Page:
The Santa Maria del Pi is a Gothic church that was built in the early fourteenth century just outside the former Roman city walls. The church has one of the world's largest rose windows.
One of several significant churches in the old town of Barcelona, the Santa Maria del Pi is a fine example of the expertise of the Catalan master builders, who were able to create naves that are wider than those found in other regions.
The church is named after a pine tree (Pi in Catalan) that stood in front of the church. Today there is still a pine tree on the Plaça del Pi (naturally a different one).
Construction of the church of Santa Maria del Pi started in 1322 at the site of an older tenth century church of the same name. Work on the fifty-four meter (177 ft) tall bell tower started much later, in 1379.
By the end of the fourteenth century the nave was completed and in 1453 the church was consecrated. Construction continued in the sixteenth century, when the crypt was built.
Similar to many other Gothic churches in Catalonia, the exterior of the church of Santa Maria del Pi has little to no sculptural decoration. The lone statue on the tympanum of the main entrance at the Plaça del Pi, Mary with Child, is considered a highlight of fourteenth century sculpture.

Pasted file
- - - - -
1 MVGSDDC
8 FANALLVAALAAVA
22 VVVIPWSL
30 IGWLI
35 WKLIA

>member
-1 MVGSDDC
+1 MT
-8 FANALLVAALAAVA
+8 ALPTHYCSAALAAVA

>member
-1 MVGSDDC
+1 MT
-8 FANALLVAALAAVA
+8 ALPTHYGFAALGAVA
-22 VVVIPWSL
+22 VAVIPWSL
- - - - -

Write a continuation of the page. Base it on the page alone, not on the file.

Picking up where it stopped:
There is also little ornamentation found in the interior of the church. In 1936 left wing revolutionaries set fire to the Santa Maria del Pi and several other churches in Barcelona.
The Santa Maria del Pi was renovated after the Civil War but many valuable works of art, some of which dated back to the fourteenth century, are lost forever. As a result the interior is very sparse. The side chapels and the colorful stained glass windows attract the most attention, in particular the enormous twelve-sided rose window that adorns the main facade.
The nave is almost seventeen meters wide (56 ft), and its ribbed vault is supported by large buttresses. Between the buttresses are a series of small chapels, most of which have little decoration as they were destroyed during the Civil War.
But despite the absence of decoration, the church still overwhelms visitors thanks to its perfectly proportioned wide nave and the total absence of pillars.
In the church's crypt is a small museum with a treasury that is home to a collection of religious paintings and eucharistic objects such as chalices, monstrances and ciboria. The museum's most prized asset is a reliquary that is thought to hold a relic of Christ's crown of thorns. There's also an audio-visual installation that shows information about the history and characteristics of the church.